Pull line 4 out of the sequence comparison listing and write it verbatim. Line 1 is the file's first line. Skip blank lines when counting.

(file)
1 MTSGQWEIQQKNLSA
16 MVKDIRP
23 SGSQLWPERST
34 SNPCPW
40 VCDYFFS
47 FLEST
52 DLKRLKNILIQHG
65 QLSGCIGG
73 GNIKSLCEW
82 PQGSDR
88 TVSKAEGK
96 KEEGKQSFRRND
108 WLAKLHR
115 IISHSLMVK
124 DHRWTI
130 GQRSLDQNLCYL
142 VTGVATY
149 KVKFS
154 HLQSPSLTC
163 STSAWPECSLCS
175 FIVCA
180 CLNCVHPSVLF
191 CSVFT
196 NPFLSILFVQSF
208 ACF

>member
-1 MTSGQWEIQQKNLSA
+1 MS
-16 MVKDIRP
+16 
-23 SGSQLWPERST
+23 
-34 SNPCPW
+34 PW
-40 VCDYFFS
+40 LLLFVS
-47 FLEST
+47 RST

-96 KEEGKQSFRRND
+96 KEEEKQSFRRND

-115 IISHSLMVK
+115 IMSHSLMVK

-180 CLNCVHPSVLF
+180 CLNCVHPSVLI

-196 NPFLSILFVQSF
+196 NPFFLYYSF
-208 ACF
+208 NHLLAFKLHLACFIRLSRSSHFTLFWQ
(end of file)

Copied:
34 SNPCPW